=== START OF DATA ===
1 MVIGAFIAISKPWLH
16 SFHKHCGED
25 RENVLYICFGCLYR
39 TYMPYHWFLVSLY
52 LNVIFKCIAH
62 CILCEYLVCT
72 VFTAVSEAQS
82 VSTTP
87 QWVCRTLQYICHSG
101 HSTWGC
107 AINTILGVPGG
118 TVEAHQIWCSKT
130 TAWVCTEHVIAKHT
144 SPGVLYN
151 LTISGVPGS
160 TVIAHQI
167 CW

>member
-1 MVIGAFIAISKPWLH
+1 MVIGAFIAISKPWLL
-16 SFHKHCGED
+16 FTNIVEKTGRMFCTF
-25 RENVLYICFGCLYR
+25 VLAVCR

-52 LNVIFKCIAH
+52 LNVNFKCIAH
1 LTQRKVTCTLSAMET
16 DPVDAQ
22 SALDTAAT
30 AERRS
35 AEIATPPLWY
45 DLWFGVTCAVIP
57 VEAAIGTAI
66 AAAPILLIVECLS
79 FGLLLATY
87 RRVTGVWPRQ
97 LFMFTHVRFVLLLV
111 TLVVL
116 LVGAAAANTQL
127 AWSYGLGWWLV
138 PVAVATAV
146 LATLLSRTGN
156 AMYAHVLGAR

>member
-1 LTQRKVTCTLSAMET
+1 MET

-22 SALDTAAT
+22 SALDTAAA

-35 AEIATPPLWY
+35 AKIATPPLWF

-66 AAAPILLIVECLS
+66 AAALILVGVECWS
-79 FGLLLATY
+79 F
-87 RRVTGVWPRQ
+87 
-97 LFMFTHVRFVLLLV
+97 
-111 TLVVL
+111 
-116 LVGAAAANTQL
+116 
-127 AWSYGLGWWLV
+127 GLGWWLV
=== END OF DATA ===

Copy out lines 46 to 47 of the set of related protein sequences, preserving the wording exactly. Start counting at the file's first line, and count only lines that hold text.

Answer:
+1 MET

-22 SALDTAAT